I'm struggling to understand Lucy Hutchinson's poem "all sorts of men" in relation to her "political retreat." She states that "private lives are free of care" and that "this freedom in the country...
I'm struggling to understand Lucy Hutchinson's poem "all sorts of men" in relation to her "political retreat." She states that "private lives are free of care" and that "this freedom in the country life is found"--freedom from what exactly?
I really need a clarification of the political assertions in this poem and how this is a voicing of her political beliefs.
Lucy Hutchinson (1620-1681) was a poet, translator, and writer who was married to Colonel John Hutchinson, who signed the warrant sentencing King Charles I of Great Britain to death. Colonel Hutchinson was later opposed to Oliver Cromwell, who ruled during what is referred to as the Commonwealth in the 1650s. She and her husband originally supported the Puritan leadership of Great Britain but then turned against them. During this time, Hutchinson retired to Owthorpe, their country estate in Nottinghamshire.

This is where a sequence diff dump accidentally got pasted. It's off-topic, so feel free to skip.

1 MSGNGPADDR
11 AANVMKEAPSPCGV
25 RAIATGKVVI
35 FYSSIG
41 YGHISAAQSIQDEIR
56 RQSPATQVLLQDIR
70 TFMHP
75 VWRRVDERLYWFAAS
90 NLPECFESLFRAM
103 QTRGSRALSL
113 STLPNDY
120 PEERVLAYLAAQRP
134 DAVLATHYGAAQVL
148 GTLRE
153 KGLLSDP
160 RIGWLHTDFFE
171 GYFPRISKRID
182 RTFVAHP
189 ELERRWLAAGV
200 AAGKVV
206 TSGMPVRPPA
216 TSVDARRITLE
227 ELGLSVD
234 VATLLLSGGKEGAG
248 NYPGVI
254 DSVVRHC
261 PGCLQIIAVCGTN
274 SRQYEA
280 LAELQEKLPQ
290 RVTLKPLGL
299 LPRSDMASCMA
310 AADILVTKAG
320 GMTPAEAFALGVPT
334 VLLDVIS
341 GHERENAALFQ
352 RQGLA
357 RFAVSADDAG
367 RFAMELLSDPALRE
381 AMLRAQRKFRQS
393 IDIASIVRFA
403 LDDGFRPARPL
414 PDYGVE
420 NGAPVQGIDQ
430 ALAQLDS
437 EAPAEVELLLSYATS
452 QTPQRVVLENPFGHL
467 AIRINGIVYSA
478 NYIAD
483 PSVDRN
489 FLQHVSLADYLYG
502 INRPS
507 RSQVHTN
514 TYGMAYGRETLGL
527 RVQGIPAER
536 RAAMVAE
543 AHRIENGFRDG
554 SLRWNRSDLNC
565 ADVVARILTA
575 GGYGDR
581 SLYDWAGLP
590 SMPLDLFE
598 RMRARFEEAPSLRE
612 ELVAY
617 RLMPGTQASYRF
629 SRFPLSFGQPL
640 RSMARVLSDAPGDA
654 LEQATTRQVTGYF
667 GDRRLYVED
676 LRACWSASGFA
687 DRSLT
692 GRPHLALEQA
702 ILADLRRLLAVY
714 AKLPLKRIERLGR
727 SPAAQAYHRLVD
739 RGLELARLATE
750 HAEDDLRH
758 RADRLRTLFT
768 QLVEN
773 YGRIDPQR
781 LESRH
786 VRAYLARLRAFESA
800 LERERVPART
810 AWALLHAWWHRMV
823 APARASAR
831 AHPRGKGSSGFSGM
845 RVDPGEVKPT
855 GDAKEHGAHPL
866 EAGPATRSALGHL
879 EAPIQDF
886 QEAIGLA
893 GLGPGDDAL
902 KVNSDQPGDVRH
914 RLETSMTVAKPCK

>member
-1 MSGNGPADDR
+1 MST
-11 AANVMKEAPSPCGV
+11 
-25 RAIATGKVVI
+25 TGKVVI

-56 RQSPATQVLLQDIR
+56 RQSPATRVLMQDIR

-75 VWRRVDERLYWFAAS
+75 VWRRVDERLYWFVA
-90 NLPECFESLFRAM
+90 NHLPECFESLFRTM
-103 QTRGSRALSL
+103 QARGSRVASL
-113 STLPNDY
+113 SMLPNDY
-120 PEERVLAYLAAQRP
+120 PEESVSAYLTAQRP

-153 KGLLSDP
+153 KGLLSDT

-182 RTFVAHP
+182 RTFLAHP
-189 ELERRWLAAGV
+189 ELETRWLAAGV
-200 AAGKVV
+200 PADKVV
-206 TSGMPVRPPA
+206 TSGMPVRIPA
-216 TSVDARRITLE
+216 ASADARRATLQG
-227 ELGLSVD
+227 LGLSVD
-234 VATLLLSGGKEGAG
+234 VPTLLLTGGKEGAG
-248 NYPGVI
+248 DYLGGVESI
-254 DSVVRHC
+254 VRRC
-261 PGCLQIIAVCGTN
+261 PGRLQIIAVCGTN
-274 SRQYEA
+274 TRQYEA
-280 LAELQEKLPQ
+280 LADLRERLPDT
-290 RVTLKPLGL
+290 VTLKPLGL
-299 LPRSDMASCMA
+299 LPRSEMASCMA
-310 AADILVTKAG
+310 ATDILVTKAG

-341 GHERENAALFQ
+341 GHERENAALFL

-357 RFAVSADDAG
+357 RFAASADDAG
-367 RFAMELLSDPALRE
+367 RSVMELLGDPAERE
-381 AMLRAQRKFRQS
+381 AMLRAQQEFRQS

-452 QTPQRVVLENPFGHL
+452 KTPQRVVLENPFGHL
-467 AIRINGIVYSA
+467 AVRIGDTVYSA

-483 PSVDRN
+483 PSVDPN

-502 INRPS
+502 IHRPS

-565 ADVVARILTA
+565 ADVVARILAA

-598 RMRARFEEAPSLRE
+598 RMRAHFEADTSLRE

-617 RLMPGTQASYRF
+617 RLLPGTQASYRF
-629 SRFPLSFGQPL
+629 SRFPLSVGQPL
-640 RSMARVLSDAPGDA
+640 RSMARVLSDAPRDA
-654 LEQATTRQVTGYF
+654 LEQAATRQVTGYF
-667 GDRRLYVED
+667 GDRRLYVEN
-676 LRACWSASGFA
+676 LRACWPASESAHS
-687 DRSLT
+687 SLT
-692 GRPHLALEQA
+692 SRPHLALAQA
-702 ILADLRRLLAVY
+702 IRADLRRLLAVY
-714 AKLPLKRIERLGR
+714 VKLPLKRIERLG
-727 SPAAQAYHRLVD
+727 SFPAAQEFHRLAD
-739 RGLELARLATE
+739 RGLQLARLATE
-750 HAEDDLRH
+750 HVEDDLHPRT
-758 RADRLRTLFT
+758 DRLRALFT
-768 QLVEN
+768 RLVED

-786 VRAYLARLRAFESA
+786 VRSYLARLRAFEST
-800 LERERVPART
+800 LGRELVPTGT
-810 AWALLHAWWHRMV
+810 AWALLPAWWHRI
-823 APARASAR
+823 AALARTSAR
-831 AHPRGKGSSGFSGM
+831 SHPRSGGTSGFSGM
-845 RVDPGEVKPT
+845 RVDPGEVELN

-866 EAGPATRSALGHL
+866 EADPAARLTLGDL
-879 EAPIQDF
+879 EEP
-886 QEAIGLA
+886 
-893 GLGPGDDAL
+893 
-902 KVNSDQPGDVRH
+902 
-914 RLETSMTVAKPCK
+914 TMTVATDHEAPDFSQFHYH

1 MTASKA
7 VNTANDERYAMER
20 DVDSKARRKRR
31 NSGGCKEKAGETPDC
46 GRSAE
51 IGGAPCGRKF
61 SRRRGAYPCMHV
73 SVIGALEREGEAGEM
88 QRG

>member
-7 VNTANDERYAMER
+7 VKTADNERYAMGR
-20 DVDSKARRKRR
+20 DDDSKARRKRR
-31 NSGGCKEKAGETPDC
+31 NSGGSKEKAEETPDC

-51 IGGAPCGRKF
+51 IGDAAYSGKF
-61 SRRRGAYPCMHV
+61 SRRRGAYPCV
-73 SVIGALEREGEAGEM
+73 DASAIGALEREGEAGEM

According to Knoppers (see the source below), Lucy Hutchinson wrote this poem as a statement about her husband's "withdrawal from a corrupt court" (page 681). Lucy Hutchinson's Memoirs of Colonel Hutchinson describe her husband's retreat from Cromwell's court to their estate at Owthorpe. Her poem begins, "All sorts of men through various labours press /To the same end, contented quietness." That is, people from all walks of life want contentment and peace. However, she describes the court as too corrupt for this type of peace. She writes, "These none of them attain: for sweet repose /But seldom to the splendid palace goes." In other words, men who work in the palace and in politics, particularly during Cromwell's Commonwealth, could not attain peace the way that people who live in the country do.
Hutchinson describes the country life as the true life of peace. She writes, "This freedom in the country life is found, Where innocence and safe delights abound." She believes that life at court can never rival the peace of country life. Country life is free from endless intrigue and from unending greed. Her poem is about the purity of country life and the tainted nature of the court under Cromwell.
Oxford Handbook of Literature and the English Revolution edited by Laura Lunger Knoppers.